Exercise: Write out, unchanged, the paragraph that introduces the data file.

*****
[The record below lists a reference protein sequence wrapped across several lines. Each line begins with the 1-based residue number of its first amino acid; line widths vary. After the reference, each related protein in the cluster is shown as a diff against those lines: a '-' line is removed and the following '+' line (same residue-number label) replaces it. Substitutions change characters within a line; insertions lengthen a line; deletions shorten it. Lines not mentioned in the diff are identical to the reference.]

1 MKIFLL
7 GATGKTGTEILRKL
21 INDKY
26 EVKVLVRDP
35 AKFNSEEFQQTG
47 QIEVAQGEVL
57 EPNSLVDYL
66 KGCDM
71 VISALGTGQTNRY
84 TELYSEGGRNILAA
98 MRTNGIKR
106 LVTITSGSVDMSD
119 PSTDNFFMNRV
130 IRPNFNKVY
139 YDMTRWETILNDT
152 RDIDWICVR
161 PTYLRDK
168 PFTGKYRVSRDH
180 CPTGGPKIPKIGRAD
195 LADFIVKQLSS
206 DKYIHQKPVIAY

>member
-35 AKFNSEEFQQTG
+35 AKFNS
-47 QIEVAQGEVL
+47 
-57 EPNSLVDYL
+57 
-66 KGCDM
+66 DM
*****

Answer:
[The record below lists a reference protein sequence wrapped across several lines. Each line begins with the 1-based residue number of its first amino acid; line widths vary. After the reference, each related protein in the cluster is shown as a diff against those lines: a '-' line is removed and the following '+' line (same residue-number label) replaces it. Substitutions change characters within a line; insertions lengthen a line; deletions shorten it. Lines not mentioned in the diff are identical to the reference.]